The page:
“We got you something for your birthday to remind you of your mortality,” Sam said.
Daniel and Max followed him into my office and the three of them proceeded to present me with a box that contained the skull pictured above.
“Thanks,” I told them. “Very thoughtful!”
Some years ago, a religious sister with the epic name Sr. Theresa Aletheia Noble, received a ceramic skull during a retreat. This began her daily meditations on death, about which she tweeted, chronicling her new insights that came from keeping a skull on her desk. Working on Parliament Hill, I particularly appreciated Day 6.
In my Jewish course on death, Journey of the Soul: A Fresh Look at Life, Death, and the Rest—in Peace, we learned the tale depicted in the video below about a Jewish billionaire whose request to be buried with his favourite socks was denied.
Take a look:
As the rabbi teaching my class said, “When we die, we don’t take our bank accounts with us, but only our charitable receipts.”
One site I love to visit in Israel is David and Paula Ben Gurion’s tombs in the Negev.
Sitting with a group along some stone steps as we looked toward the tombs, our guide said, “The inscription on David Ben-Gurion’s tombstone has three dates on it – the date he was born, the date he died, and the date he made aliyah [immigrated to Israel]. Why does it have the date he made aliyah?”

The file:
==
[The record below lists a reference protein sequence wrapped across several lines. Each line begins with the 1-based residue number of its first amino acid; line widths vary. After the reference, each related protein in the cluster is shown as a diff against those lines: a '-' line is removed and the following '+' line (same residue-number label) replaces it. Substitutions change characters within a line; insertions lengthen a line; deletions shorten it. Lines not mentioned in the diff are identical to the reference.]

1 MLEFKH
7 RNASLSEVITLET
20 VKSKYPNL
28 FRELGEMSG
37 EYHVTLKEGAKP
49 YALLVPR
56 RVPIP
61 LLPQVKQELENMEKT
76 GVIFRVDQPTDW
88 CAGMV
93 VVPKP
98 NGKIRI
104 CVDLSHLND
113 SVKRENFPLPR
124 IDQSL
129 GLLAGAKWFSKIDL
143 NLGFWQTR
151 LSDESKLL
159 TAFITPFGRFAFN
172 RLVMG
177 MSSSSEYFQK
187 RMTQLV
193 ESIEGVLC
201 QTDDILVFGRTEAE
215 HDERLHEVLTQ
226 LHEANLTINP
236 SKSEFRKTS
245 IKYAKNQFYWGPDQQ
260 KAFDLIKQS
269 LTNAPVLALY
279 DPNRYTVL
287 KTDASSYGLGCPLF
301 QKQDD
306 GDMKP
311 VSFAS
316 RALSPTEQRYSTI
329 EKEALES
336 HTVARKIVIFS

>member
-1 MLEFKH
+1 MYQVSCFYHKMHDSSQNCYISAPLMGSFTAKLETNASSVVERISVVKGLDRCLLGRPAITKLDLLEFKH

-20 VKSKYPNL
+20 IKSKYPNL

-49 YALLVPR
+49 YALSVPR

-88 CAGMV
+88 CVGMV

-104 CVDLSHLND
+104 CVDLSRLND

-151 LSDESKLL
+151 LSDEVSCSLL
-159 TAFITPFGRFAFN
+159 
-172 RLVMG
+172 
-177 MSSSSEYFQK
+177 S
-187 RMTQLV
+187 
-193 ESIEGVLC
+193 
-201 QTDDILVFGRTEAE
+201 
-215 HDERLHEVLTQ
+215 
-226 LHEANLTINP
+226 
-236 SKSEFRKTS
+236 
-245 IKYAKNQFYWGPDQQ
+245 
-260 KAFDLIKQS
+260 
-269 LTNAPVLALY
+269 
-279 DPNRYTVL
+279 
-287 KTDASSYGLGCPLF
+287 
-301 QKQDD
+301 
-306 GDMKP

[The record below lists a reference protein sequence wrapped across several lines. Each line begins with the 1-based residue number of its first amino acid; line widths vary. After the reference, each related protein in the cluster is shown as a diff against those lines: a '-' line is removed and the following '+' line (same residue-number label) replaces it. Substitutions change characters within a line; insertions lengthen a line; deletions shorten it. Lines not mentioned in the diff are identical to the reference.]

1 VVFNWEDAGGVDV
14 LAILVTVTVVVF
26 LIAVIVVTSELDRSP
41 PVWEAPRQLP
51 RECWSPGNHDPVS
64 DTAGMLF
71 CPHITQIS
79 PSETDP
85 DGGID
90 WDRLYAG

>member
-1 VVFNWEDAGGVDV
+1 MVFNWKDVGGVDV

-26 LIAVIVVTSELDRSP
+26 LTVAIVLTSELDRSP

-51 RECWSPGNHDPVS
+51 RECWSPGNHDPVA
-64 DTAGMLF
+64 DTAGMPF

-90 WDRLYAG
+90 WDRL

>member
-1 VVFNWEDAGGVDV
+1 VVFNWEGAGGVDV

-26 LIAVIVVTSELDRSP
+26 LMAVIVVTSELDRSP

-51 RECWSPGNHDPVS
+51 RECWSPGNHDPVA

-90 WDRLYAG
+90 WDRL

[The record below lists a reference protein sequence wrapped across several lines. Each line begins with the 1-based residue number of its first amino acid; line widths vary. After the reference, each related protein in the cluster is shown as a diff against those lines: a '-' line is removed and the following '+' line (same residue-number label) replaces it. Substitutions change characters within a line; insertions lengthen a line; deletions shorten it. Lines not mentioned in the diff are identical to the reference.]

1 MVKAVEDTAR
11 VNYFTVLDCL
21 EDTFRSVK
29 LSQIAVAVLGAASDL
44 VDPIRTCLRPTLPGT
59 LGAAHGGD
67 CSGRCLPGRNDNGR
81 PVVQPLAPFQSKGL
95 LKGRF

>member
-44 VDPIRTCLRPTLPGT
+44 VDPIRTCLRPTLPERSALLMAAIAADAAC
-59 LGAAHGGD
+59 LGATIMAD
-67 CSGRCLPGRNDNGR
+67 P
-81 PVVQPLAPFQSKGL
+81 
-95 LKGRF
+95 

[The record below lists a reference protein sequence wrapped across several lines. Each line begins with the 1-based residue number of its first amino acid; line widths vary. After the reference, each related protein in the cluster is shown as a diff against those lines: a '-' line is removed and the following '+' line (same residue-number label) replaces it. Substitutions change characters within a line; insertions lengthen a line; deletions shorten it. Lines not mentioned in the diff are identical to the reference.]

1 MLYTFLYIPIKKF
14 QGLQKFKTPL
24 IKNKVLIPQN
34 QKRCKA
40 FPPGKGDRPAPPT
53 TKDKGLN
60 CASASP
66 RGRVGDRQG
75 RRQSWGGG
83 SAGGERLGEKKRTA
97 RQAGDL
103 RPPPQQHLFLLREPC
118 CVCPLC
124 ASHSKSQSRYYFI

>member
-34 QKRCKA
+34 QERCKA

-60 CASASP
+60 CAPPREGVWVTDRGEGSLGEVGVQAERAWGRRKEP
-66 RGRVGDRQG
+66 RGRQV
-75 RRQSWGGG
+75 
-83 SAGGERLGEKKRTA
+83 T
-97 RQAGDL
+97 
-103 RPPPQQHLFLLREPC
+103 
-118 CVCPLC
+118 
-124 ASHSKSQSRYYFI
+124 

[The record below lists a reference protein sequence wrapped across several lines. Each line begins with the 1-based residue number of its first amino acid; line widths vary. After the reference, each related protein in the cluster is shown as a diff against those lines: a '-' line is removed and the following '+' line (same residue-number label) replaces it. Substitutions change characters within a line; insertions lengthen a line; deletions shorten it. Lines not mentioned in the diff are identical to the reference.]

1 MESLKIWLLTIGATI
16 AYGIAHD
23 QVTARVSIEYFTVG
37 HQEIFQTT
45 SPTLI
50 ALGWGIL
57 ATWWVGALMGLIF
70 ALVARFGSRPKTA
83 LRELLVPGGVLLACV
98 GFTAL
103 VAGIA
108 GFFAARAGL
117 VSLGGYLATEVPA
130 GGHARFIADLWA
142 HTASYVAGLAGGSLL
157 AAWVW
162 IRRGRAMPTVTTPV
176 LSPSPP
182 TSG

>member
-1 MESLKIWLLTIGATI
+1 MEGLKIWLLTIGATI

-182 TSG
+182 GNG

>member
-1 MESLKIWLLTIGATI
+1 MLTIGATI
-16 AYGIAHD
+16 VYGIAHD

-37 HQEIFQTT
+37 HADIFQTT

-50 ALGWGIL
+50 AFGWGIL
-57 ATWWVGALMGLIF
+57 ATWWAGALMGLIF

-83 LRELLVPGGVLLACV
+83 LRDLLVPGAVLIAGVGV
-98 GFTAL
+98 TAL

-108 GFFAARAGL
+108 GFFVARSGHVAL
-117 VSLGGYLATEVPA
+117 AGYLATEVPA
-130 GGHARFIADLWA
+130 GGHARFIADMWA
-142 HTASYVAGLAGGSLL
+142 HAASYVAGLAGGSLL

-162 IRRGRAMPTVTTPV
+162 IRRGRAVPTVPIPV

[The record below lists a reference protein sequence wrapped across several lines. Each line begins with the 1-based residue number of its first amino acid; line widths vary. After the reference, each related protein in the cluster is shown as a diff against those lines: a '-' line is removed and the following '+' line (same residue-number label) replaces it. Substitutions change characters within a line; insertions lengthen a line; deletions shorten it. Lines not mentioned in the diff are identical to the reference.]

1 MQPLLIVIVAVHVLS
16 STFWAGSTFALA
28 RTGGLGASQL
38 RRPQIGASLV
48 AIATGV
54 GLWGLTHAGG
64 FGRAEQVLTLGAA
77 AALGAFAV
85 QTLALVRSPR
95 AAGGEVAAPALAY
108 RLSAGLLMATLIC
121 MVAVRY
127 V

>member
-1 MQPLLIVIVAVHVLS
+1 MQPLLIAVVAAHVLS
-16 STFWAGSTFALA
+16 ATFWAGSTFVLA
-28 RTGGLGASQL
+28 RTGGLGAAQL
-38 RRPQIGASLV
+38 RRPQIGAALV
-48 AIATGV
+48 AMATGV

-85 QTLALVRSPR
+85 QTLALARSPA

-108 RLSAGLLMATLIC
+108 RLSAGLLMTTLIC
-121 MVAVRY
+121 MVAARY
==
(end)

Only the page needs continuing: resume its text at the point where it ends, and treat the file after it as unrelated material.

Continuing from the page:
Our guide was serious about prompting our reflection and gave many members of our group the chance to surmise. After everyone had had the opportunity to offer their interpretations, our guide offered his own:
“Aliyah was the first step. It was the decisive turning point in the drama of his life. It was the decision he made that significantly impacted and made possible all the others. What will your first step be?” he asked, as we sat for a few moments of quiet reflection in that desert shade.
And so, I’ll now ask you: What might the extra date be on your tombstone?
This evening over dinner, my friend and housemate shared a news story from a month ago about a university student in Montreal who was surprised to discover that his current art history professor had, in fact, already been deceased for two years.
Aaron Ansuini had been following an online course through Concordia University when he Googled the professor to find his email address but instead found his obituary.
The university says the prerecorded material was in no way meant to be deceptive. Nevertheless, the student’s Twitter thread recounting his surprise amassed hundreds of thousands of likes and retweets.